Support 100 years of independent journalism.

  1. Politics
  2. UK Politics
15 June 2022

PMQs: Keir Starmer dodges the Rwanda trap

The Labour leader avoided a row over deportations and doubled down on the issue likely to dominate the next general election: the cost-of-living crisis.

By Freddie Hayward

Maybe it was the warm weather, but MPs on both sides of the chamber were louder, rowdier and more excited than usual at today’s Prime Minister’s Questions (15 June). Boris Johnson certainly looked red-faced as he rose to the despatch box, barely audible among the cries from his backbenchers.

The heat was getting to Keir Starmer too. At recent PMQs, the Labour leader has flirted with a sense of humour. But any hesitancy about the need for gags has been totally jettisoned since his shadow cabinet anonymously briefed this week that their leader was “boring voters to death”. Gone was “lawyerly”, “forensic” Starmer, in came Starmer who compares the Prime Minister to Jabba the Hutt from Star Wars and claims he was giving the public “the ick”. To add to the theatrics, at one point Starmer threw his arms open to the benches opposite and boldly read out disparaging quotes about their leader, calling on them to own up.

[ See also: What does Christopher Geidt’s resignation mean for Labour? ]

Starmer’s comedic escapades were naturally met with moos and boos from the Tory benches. But he at least made sure to return to the cost-of-living crisis after each gag. “When did screwing business [queue more oohs from the Tory benches, seemingly delighted at the connotations of the word “screwing”] turn from a flippant comment into economic policy?” The combination of gags and dire economic figures proved too much for some. One Tory MP resorted to putting her fingers in her ears, while a member of the public gallery crossed his arms, closed his eyes and appeared to have a nap. 

But amid Starmer’s attempts to prove that he, in fact, is not boring and he has, in fact, watched his zeitgeist tape, a strategy for Labour emerged. Keir Starmer had a choice at today’s PMQs: comply with the government’s attempt to shift the conversation on to the Northern Ireland protocol and deportations to Rwanda, or double down on the issue that will likely dominate the next general election: the cost-of-living crisis. His first question – “Mr Speaker, Britain is set for lower growth than every major economy except Russia. Why?” – made his decision clear. That decision seemed to unnerve the Prime Minister who frantically tried to bring up this summer’s planned railway disruption, calling on Starmer to denounce “Labour’s rail strikes”. While Starmer happily said he didn’t want the strikes to happen, the question for Labour is whether it can maintain the focus on the cost-of-living crisis in the months to come.

Select and enter your email address Quick and essential guide to domestic and global politics from the New Statesman's politics team. The New Statesman’s global affairs newsletter, every Monday and Friday. Your new guide to the best writing on ideas, politics, books and culture each weekend - from the New Statesman. A weekly newsletter helping you fit together the pieces of the global economic slowdown. A newsletter showcasing the finest writing from the ideas section, covering political ideas, philosophy, criticism and intellectual history - sent every Wednesday. The New Statesman’s weekly environment email on the politics, business and culture of the climate and nature crises - in your inbox every Thursday. Sign up to receive information regarding NS events, subscription offers & product updates.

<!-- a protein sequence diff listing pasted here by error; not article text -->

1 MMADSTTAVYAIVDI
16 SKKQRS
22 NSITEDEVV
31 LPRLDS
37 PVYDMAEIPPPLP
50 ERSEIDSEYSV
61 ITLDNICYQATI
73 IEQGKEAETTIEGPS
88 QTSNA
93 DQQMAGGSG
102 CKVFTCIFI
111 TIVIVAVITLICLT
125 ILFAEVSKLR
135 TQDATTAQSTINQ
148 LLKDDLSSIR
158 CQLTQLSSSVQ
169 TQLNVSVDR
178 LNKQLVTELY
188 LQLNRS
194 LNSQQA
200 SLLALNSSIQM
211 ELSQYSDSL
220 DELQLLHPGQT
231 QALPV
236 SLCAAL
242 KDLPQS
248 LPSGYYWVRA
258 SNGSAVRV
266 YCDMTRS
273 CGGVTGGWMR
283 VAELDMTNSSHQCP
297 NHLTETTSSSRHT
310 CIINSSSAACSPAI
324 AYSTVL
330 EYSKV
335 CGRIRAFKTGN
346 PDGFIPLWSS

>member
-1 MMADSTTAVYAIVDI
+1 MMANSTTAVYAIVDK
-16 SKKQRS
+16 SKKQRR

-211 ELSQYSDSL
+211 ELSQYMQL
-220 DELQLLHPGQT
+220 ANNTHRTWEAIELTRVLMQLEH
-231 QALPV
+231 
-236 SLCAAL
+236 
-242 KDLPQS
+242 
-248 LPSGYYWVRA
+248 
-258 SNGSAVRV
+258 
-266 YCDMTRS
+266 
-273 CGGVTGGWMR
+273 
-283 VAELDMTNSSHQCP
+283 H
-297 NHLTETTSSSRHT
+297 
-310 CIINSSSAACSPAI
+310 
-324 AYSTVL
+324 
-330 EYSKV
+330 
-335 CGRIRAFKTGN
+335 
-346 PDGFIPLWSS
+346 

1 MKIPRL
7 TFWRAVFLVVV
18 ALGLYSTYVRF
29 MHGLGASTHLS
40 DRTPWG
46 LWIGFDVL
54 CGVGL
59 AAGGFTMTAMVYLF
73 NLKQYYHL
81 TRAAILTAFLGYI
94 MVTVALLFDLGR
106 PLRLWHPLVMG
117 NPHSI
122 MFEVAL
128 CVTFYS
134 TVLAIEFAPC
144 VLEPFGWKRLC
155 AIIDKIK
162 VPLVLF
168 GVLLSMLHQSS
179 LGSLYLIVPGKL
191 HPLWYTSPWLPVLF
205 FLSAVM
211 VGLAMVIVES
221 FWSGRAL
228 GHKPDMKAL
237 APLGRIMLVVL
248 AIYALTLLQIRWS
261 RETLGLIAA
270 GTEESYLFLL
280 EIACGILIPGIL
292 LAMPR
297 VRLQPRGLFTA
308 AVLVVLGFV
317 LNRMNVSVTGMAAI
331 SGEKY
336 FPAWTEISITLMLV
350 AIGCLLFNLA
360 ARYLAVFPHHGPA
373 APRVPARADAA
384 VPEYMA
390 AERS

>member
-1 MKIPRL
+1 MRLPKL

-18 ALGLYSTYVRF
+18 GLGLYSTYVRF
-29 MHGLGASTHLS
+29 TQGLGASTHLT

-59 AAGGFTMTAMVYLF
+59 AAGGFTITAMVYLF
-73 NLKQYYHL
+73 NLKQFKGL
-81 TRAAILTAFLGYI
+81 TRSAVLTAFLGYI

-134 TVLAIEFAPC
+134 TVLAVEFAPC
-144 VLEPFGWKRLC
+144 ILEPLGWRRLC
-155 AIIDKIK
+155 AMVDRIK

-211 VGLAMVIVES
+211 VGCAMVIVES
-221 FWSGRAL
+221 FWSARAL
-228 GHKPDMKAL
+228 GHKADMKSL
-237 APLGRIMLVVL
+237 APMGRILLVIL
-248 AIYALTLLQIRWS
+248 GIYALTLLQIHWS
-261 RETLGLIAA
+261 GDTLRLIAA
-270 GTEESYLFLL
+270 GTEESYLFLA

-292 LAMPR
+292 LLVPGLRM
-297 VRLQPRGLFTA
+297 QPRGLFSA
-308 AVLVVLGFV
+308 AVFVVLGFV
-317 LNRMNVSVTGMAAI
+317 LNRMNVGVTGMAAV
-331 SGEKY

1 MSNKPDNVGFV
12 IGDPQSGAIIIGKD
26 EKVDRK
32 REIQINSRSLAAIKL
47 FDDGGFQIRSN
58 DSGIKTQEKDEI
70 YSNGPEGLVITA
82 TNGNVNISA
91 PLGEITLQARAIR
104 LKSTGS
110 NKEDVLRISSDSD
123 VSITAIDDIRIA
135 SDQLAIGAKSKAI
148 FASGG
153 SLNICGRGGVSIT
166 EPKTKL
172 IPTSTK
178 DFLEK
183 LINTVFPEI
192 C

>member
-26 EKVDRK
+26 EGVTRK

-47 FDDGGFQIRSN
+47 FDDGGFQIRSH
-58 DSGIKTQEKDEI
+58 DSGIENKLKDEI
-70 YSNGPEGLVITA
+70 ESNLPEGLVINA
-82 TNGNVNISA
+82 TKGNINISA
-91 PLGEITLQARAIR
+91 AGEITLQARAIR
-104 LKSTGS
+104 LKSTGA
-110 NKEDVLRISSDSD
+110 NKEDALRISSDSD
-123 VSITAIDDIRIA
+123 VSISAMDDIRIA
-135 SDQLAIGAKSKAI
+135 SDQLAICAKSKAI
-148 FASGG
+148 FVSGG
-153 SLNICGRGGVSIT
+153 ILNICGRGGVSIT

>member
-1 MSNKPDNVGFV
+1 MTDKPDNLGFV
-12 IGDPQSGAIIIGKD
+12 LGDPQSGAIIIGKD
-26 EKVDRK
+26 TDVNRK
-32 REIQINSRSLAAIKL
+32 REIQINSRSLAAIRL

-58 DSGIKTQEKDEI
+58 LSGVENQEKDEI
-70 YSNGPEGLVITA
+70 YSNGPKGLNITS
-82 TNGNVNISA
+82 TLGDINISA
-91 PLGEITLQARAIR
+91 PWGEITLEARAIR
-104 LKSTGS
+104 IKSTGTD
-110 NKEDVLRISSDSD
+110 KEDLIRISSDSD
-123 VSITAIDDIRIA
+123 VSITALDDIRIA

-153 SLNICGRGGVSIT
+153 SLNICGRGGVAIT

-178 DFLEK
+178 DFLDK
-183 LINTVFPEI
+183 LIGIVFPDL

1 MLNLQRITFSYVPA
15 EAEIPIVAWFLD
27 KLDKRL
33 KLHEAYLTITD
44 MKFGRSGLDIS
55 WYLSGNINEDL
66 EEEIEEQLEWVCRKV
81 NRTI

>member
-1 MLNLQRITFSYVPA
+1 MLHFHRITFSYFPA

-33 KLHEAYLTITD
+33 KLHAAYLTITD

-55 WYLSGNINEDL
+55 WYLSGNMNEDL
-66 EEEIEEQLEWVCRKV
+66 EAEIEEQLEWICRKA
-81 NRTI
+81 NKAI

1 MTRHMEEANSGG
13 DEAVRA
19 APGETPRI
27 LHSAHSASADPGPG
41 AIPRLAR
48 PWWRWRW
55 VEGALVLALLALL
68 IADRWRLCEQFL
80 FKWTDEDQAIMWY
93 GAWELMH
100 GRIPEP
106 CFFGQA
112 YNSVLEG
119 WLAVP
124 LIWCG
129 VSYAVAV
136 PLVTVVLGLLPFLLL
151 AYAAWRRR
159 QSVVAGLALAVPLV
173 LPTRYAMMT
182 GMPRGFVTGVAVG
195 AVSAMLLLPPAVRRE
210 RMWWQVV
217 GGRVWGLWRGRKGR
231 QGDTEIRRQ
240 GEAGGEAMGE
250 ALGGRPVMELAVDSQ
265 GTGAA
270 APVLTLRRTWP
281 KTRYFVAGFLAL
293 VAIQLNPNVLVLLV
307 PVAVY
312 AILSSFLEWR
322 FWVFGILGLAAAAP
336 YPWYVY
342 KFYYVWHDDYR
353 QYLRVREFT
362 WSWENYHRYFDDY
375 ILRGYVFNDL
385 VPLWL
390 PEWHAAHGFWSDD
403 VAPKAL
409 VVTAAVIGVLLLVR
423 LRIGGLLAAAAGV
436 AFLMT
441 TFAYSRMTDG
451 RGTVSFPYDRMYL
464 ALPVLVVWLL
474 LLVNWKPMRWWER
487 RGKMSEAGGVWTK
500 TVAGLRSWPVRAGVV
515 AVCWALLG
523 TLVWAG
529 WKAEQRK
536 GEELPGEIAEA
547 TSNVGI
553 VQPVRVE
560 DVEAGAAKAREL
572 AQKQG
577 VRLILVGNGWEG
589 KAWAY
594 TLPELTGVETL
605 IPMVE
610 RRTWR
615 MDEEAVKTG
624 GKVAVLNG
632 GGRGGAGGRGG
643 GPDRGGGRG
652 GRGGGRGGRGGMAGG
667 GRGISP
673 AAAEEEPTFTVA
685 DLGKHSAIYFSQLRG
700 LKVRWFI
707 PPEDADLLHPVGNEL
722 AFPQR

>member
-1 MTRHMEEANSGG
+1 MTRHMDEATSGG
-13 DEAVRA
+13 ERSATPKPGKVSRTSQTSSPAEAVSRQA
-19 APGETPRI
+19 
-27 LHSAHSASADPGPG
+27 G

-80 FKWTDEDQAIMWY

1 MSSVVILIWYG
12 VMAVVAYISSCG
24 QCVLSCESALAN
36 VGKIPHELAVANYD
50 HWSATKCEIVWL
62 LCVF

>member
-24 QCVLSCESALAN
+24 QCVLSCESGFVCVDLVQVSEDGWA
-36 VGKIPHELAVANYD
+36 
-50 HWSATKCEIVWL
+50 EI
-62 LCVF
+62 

• Administration / Office
  • Arts and Culture
  • Board Member
  • Business / Corporate Services
  • Client / Customer Services
  • Communications
  • Construction, Works, Engineering
  • Education, Curriculum and Teaching
  • Environment, Conservation and NRM
  • Facility / Grounds Management and Maintenance
  • Finance Management
  • Health - Medical and Nursing Management
  • HR, Training and Organisational Development
  • Information and Communications Technology
  • Information Services, Statistics, Records, Archives
  • Infrastructure Management - Transport, Utilities
  • Legal Officers and Practitioners
  • Librarians and Library Management
  • Management
  • Marketing
  • OH&S, Risk Management
  • Operations Management
  • Planning, Policy, Strategy
  • Printing, Design, Publishing, Web
  • Projects, Programs and Advisors
  • Property, Assets and Fleet Management
  • Public Relations and Media
  • Purchasing and Procurement
  • Quality Management
  • Science and Technical Research and Development
  • Security and Law Enforcement
  • Service Delivery
  • Sport and Recreation
  • Travel, Accommodation, Tourism
  • Wellbeing, Community / Social Services
Visit our privacy Policy for more information about our services, how New Statesman Media Group may use, process and share your personal data, including information on your rights in respect of your personal data and how you can unsubscribe from future marketing communications.

[See also: “Keir Starmer is too interested in not being Jeremy Corbyn”]

Content from our partners
Supporting customers through the cost of living crisis
Data on cloud will change the way you interact with the government
Defining a Kodak culture for the future